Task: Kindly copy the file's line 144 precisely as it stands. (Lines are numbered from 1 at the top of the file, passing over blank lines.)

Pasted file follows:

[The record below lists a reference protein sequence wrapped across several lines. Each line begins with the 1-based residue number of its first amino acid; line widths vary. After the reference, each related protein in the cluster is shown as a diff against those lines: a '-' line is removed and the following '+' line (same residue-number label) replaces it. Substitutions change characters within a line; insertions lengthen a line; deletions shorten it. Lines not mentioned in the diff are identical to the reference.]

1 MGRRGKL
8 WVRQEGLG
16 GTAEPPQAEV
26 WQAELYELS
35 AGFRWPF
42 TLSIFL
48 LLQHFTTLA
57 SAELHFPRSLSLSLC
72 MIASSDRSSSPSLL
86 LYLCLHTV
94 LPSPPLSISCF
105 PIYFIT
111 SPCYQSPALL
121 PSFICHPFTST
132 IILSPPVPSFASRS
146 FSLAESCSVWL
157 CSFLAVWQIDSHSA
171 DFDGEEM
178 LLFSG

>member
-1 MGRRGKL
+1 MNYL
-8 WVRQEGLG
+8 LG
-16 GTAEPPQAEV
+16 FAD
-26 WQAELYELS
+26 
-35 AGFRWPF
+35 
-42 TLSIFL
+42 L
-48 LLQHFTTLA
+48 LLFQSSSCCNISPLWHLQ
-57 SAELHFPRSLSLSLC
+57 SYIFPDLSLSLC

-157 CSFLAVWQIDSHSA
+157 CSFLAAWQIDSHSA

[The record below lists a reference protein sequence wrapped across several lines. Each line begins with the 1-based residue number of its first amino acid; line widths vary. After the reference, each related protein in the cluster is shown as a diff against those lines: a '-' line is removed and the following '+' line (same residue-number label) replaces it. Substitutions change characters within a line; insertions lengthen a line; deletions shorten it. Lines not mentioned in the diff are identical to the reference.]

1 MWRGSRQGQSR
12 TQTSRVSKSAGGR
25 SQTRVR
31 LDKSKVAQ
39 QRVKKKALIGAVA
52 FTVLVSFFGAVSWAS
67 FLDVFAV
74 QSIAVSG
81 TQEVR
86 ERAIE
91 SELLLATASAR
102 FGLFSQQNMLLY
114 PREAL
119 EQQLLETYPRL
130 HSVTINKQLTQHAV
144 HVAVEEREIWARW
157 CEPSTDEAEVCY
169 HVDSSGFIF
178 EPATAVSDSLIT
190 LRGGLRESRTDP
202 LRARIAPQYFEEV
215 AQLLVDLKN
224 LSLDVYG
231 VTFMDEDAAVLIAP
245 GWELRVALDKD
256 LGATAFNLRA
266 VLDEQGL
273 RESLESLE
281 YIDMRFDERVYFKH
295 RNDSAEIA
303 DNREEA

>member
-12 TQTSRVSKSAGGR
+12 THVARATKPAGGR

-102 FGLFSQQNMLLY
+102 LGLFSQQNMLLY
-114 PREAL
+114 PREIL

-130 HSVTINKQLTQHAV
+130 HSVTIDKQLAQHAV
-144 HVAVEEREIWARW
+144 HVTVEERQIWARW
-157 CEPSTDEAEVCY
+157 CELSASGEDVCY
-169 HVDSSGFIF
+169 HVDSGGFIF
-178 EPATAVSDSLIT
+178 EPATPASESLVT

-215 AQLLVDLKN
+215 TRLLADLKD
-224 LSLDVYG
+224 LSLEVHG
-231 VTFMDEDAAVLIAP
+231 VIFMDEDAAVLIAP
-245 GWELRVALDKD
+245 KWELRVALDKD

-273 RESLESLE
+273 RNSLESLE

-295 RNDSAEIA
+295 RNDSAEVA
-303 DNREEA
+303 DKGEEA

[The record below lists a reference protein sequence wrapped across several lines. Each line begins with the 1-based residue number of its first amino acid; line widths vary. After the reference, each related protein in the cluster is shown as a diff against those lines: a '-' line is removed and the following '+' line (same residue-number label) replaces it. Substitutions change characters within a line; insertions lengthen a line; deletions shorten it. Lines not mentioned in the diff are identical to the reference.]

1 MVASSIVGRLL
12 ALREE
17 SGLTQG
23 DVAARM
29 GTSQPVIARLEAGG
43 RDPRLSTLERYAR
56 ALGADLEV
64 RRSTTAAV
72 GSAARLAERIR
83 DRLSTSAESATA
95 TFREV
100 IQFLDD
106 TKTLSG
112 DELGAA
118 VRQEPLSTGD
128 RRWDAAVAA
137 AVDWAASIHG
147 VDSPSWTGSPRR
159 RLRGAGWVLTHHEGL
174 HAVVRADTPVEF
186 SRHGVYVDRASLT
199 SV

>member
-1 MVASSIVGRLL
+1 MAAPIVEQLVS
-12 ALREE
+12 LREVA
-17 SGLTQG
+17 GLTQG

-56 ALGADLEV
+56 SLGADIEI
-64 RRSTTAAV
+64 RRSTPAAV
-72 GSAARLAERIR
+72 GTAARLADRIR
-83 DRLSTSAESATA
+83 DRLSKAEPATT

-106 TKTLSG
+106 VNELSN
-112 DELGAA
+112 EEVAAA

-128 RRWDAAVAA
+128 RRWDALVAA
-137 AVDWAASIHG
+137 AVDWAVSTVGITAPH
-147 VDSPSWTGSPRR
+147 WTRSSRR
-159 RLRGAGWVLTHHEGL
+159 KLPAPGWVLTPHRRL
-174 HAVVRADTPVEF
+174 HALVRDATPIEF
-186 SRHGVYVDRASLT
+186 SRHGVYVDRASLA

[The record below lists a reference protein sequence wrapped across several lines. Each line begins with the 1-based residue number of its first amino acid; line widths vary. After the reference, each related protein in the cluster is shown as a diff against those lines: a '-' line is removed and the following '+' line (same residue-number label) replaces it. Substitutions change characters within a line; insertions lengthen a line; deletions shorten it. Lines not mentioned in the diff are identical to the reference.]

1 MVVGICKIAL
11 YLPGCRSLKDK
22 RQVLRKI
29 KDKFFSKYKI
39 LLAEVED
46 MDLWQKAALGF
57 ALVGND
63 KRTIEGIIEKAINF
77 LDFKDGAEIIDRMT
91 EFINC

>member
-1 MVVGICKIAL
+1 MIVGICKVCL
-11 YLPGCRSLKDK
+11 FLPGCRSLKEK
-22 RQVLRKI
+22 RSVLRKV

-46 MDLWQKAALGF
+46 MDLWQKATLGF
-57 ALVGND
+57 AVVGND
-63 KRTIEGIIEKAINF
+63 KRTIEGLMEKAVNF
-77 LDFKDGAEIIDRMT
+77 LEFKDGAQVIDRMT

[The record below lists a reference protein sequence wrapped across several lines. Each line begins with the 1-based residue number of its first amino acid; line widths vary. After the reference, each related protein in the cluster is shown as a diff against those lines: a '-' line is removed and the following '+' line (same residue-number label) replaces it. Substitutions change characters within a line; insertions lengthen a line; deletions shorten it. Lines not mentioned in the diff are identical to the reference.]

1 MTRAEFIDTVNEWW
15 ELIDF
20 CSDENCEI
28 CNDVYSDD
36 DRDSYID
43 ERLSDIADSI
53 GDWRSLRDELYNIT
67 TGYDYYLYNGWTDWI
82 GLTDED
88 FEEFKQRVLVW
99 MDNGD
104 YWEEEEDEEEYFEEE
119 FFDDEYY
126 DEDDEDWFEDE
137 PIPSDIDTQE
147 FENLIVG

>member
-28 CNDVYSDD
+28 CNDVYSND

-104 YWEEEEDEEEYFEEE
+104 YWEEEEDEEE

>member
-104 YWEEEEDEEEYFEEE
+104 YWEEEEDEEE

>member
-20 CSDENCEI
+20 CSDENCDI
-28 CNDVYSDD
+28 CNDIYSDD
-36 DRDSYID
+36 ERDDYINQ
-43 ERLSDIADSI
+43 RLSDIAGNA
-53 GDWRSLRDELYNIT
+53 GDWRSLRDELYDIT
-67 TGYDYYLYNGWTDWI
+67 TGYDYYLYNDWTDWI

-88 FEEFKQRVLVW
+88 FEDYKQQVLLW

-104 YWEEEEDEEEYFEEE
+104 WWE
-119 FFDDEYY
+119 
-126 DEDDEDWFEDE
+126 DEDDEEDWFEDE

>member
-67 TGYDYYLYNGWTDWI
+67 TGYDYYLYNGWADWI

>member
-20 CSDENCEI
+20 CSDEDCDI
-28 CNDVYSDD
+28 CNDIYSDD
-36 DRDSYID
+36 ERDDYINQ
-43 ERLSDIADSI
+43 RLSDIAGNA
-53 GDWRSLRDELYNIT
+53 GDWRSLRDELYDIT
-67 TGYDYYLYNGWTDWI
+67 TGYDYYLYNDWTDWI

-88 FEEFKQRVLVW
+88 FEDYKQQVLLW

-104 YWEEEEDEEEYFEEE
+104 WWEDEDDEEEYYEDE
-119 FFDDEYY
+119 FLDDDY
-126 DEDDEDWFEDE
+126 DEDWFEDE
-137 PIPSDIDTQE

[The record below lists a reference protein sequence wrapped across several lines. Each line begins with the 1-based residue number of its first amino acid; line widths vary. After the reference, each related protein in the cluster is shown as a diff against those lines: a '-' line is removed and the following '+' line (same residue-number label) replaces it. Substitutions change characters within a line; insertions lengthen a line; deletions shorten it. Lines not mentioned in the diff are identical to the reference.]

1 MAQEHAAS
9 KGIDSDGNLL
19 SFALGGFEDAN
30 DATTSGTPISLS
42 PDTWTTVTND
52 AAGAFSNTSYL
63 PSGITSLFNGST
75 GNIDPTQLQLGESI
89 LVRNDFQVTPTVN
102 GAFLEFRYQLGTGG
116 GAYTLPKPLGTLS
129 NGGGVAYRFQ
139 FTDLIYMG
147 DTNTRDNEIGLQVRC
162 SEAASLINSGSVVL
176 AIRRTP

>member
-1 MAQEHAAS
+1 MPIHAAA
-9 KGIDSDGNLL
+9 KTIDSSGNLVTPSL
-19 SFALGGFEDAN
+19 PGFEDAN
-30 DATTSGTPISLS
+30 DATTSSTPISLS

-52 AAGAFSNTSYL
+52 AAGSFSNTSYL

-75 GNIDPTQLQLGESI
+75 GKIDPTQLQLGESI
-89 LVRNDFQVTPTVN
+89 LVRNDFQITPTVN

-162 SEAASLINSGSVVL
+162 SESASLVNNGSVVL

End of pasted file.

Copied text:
+112 EEVAAA